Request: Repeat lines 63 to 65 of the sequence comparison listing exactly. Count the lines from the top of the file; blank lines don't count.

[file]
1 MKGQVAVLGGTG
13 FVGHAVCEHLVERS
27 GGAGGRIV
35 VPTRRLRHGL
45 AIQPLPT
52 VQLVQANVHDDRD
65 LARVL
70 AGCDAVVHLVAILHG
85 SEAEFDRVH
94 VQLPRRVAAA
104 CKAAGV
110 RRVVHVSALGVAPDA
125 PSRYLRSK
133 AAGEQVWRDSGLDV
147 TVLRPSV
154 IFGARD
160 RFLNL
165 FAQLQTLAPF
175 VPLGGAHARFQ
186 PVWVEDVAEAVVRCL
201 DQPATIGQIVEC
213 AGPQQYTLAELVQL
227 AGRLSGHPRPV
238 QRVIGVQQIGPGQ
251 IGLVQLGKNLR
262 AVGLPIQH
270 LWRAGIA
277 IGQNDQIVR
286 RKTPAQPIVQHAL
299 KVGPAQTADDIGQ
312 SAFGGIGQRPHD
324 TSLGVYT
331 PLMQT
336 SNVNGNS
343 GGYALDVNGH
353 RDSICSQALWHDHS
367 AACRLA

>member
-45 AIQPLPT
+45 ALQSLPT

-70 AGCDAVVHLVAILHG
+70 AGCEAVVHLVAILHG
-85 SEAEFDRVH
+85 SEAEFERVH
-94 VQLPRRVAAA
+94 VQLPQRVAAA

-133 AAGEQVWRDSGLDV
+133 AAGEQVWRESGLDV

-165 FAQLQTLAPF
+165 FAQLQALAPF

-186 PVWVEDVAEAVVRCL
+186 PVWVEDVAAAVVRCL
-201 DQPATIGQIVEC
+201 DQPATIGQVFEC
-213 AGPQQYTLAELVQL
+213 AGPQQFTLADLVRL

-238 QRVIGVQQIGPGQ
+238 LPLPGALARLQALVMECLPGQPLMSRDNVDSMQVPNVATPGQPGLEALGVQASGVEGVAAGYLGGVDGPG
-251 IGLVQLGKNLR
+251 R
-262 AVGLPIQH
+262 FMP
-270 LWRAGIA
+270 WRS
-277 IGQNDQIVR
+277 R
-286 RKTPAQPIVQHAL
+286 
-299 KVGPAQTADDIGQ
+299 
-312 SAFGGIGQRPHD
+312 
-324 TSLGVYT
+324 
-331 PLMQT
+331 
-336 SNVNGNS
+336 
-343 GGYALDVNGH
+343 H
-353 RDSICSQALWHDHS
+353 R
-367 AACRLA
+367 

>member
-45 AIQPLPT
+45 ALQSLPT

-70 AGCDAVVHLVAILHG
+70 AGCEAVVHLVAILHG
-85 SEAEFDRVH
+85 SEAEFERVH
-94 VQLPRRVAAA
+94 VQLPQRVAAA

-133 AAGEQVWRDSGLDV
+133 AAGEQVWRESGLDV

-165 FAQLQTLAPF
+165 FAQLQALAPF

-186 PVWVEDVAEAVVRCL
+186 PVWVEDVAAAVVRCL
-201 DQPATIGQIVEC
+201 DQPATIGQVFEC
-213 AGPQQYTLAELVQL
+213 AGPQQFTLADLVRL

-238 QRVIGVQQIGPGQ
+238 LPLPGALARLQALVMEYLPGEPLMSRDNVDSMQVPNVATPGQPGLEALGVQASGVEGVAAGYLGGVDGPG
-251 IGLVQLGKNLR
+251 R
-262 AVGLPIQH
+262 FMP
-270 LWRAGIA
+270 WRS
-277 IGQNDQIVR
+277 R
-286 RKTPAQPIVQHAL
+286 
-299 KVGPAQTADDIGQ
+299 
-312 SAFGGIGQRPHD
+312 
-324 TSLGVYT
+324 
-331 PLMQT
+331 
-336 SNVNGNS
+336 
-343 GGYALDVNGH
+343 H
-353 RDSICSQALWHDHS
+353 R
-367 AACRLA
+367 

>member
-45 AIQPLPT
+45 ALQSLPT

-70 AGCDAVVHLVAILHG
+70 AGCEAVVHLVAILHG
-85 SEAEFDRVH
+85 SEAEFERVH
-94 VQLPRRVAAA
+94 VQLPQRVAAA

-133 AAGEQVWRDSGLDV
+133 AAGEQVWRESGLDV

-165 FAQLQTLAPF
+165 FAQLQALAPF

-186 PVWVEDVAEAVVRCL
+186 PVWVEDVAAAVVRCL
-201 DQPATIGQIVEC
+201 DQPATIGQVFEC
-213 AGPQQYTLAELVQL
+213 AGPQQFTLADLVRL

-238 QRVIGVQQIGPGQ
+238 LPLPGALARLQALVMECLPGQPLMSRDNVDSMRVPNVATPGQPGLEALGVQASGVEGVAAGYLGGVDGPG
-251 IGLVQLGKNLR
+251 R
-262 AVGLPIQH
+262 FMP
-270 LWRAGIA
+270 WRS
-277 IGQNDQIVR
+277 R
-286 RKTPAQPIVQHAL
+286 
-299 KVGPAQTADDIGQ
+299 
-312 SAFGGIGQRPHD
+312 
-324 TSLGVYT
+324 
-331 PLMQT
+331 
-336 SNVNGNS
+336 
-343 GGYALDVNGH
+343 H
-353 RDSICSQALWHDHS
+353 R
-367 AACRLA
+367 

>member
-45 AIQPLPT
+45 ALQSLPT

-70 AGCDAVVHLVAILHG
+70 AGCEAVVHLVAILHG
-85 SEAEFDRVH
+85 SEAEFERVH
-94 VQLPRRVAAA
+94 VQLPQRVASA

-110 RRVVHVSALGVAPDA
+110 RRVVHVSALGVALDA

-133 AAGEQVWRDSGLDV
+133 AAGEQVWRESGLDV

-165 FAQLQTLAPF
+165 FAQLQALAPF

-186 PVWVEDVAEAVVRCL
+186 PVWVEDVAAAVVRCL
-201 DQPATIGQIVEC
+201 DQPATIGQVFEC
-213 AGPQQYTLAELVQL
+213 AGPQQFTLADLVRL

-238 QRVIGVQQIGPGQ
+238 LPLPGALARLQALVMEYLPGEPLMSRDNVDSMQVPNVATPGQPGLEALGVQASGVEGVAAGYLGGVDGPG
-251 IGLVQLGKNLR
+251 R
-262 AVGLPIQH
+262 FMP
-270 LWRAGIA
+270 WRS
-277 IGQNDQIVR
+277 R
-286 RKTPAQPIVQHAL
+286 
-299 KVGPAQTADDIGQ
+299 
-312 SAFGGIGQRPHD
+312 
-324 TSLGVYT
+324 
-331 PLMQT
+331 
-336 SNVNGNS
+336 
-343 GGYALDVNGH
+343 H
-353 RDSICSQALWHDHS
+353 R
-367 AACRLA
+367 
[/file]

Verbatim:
-270 LWRAGIA
+270 WRS
-277 IGQNDQIVR